The main question when it comes to tanking in the NHL that inhabits the mind of General Managers is whether it is indeed worth spending 3-5 years at the bottom of the league, leaving your fans with little to root for on a nightly basis. I am writing this to prove that not only is it indeed worth it but it is a highly advisable strategy. Any team without a hope of future contention (The New Jersey Devils are a perfect example due to a mediocre old roster and a pathetic farm system) would be wise to drop down to the lower reaches of the NHL in order to give themselves massively increased odds at the best talent available. Let us then look at exactly why it is an ideal strategy in that scenario through our bestest buddy in the whole wide world: Statistics!
I chose the time frame of 2001 to 2010, a ten year period recent enough to be familiar and long ago enough that even the youngest players involved in this study are entering their NHL primes. We will then look at all the data available from those drafts in order of determining exactly how crucial it is to have a pick within the top 5. To start, here are all the players selected within the top 5 of the NHL draft from 1-5 from 2001 to 2010:
Ilya Kovalchuk, Jason Spezza, Alexandr Svitov, Stephen Weiss, Stanislav Chistov, Rick Nash, Kari Lehtonen, Jay Bouwmeester, Joni Pitkanen, Ryan Whitney, Marc-Andre Fleury, Eric Staal, Nathan Horton, Nikolai Zherdev, Thomas Vanek, Alex Ovechkin, Evgeni Malkin, Cam Barker, Andrew Ladd, Blake Wheeler, Sidney Crosby, Bobby Ryan, Jack Johnson, Benoit Pouliot, Carey Price, Erik Johnson, Jordan Staal, Jonathan Toews, Nicklas Backstrom, Phil Kessel, Patrick Kane, James Van Riemsdyk, Kyle Turris, Thomas Hickey, Karl Alzner, Steven Stamkos, Drew Doughty, Zack Bogosian, Alex Pietrangelo, Luke Schenn, John Tavares, Victor Hedman, Matt Duchene, Evander Kane, Brayden Schenn, Taylor Hall, Tyler Seguin, Erik Gudbranson, Ryan Johansen, Nino Neiderreiter.
The following chart shows the totals from those draft years, in terms of NHL games played by all draftees per year, sorted of course by Top 5 and 6-30.
|Draft Year||Top 5 CPT||6-30 CPT|
The Top 5ers have accumulated 13,298 points while the rest of the entirety of those first rounds has accounted for 23,641 (aided by an insane 2003 draft class) which is amazing considering there have been Five times as many players taken from picks 6-30 in that span. Per player, the average Top 5er has tallied 266 career points while the average 6-30er has scored 94 for their career. This may not knock your socks off but consider this a foundational exercise, the meat of the study is imminent.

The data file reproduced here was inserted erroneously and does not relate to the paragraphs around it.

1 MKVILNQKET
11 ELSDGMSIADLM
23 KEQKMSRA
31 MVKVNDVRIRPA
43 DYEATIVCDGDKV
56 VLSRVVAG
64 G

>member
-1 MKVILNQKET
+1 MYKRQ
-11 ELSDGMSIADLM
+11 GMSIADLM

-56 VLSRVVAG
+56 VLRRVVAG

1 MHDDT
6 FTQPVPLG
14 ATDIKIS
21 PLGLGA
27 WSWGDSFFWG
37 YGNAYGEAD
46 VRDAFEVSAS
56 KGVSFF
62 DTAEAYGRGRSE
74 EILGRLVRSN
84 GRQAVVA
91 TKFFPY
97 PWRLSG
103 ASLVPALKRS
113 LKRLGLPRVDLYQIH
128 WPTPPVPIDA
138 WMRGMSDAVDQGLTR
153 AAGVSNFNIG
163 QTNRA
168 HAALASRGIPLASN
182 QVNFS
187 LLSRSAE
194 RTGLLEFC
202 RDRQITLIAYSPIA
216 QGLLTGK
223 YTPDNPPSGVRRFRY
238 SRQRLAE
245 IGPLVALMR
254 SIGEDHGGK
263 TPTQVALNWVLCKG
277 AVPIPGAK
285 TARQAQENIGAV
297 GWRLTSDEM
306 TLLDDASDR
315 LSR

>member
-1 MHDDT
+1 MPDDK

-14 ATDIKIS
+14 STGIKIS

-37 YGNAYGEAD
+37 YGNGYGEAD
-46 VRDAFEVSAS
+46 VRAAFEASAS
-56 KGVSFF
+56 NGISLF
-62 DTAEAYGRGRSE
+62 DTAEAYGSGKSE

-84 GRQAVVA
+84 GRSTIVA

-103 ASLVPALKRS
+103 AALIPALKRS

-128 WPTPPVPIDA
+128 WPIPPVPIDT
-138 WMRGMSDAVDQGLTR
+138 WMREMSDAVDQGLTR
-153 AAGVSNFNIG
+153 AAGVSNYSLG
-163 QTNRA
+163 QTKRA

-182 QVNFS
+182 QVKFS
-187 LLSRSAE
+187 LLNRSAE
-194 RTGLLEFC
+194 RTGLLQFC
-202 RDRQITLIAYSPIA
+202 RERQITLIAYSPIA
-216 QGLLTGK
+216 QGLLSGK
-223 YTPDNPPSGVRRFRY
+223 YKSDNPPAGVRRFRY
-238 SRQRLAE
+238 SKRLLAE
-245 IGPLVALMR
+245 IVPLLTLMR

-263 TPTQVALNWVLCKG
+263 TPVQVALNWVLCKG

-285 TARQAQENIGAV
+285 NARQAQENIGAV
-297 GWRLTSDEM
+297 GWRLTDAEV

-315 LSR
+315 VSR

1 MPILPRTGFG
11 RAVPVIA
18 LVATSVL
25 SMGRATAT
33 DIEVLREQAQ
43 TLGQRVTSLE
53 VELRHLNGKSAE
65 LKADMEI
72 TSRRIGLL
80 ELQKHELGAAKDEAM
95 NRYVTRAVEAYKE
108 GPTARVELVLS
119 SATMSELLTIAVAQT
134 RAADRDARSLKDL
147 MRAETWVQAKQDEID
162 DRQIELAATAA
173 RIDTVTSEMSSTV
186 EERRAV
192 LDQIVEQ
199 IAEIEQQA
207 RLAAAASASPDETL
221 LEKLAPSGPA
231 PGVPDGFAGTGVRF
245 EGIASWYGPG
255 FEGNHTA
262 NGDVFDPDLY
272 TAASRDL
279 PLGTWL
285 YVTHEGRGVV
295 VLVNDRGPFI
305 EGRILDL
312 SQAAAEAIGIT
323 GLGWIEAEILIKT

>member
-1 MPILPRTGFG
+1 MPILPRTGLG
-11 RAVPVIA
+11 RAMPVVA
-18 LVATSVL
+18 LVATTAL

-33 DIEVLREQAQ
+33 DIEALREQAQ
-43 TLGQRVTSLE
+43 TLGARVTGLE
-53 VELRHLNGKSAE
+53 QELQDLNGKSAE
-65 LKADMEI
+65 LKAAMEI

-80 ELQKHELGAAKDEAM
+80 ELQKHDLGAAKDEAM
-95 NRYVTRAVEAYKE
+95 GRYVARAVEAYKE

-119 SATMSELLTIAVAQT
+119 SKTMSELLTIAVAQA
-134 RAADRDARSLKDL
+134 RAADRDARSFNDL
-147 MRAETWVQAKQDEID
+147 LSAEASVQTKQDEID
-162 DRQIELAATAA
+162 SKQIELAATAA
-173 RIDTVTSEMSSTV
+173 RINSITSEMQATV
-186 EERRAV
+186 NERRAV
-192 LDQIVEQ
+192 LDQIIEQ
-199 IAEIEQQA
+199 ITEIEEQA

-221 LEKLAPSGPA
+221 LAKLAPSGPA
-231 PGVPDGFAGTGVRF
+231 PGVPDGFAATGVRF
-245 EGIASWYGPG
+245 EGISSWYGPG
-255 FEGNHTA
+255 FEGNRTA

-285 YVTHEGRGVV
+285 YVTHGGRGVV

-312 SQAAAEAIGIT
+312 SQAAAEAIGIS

We will now dig a little deeper, looking at exactly where all 300 players in this study ended up, career wise and what exactly the value of picking in the top 5 is. Here is data showing the type of career of each drafted player:
|Type of Career||Top 5||6 to 30|
|Negligible||2 (4%)||105 (42%)|
|Solid||5 (10%)||79 (32%)|
|Above Average||15 (30%)||38 (15%)|
|All Star||16 (32%)||24 (9%)|
|Hall of Fame||12 (24%)||4 (0.016%)|
As a helpful visual aid I made two charts to give a colourful idea of exactly where these picks end up.
As we can see, the numbers are monumentally in favour of tanking in every sense. Some key points:
- You have a 1 in 4 chance of drafting a HOF level player from pick 1-5 (24%!)
- Adversely the odds of finding that exact level of player from 6-30 are ridiculously small (0.016%!)
- You have an 75% chance of drafting a Marcel Goc level player or worse from 6-30
- You have an 85% chance of drafting Andrew Ladd at very least in the Top 5
- You have a 50% chance of drafting James Van Riemsdyk at very worst in the top 5
- You have a 9.16% chance of finding that exact same level of player from 6-30
- You have a 4% chance of "swinging and missing" with a top 5 pick (One in 25)
- You have almost a 50% chance of "swinging and missing" from 6-30 (One in 2)
For reference, my list of HOF level players is as follows:
S Crosby, E Malkin, A Ovechkin, S Stamkos, I Kovalchuk, J Toews, J Tavares, P Kessel, J Spezza, T Seguin, T Hall, D Doughty
Interestingly the two Top 5 busts came from the same draft (Stan Chistov and Alexandr Svitov in 2001).
In Conclusion, we can see that Tanking in the NHL (Especially while employing a smart GM and a talented scouting staff) is as good a strategy as any in sports and should be used by any team with a bleak future and no hope of contention in the near future.